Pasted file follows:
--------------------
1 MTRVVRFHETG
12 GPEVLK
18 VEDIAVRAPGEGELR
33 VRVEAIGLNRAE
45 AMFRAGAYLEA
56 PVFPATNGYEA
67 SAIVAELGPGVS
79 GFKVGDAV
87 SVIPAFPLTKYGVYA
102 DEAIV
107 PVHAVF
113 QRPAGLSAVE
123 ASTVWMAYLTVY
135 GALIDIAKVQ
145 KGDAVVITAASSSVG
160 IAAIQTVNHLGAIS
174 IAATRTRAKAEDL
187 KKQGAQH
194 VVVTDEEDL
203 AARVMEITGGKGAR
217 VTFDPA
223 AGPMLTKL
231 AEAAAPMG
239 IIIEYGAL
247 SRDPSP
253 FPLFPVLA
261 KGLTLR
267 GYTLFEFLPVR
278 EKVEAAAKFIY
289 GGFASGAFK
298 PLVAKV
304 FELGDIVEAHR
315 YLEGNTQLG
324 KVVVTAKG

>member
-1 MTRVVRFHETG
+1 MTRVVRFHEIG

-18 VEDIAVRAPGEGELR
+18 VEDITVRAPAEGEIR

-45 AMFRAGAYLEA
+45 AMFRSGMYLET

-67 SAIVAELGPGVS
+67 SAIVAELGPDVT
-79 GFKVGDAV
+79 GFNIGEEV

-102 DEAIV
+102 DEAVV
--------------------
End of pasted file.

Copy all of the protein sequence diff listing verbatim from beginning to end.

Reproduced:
1 MTRVVRFHETG
12 GPEVLK
18 VEDIAVRAPGEGELR
33 VRVEAIGLNRAE
45 AMFRAGAYLEA
56 PVFPATNGYEA
67 SAIVAELGPGVS
79 GFKVGDAV
87 SVIPAFPLTKYGVYA
102 DEAIV
107 PVHAVF
113 QRPAGLSAVE
123 ASTVWMAYLTVY
135 GALIDIAKVQ
145 KGDAVVITAASSSVG
160 IAAIQTVNHLGAIS
174 IAATRTRAKAEDL
187 KKQGAQH
194 VVVTDEEDL
203 AARVMEITGGKGAR
217 VTFDPA
223 AGPMLTKL
231 AEAAAPMG
239 IIIEYGAL
247 SRDPSP
253 FPLFPVLA
261 KGLTLR
267 GYTLFEFLPVR
278 EKVEAAAKFIY
289 GGFASGAFK
298 PLVAKV
304 FELGDIVEAHR
315 YLEGNTQLG
324 KVVVTAKG

>member
-1 MTRVVRFHETG
+1 MTRVVRFHEIG

-18 VEDIAVRAPGEGELR
+18 VEDITVRAPAEGEIR

-45 AMFRAGAYLEA
+45 AMFRSGMYLET

-67 SAIVAELGPGVS
+67 SAIVAELGPDVT
-79 GFKVGDAV
+79 GFNIGEEV

-102 DEAIV
+102 DEAVV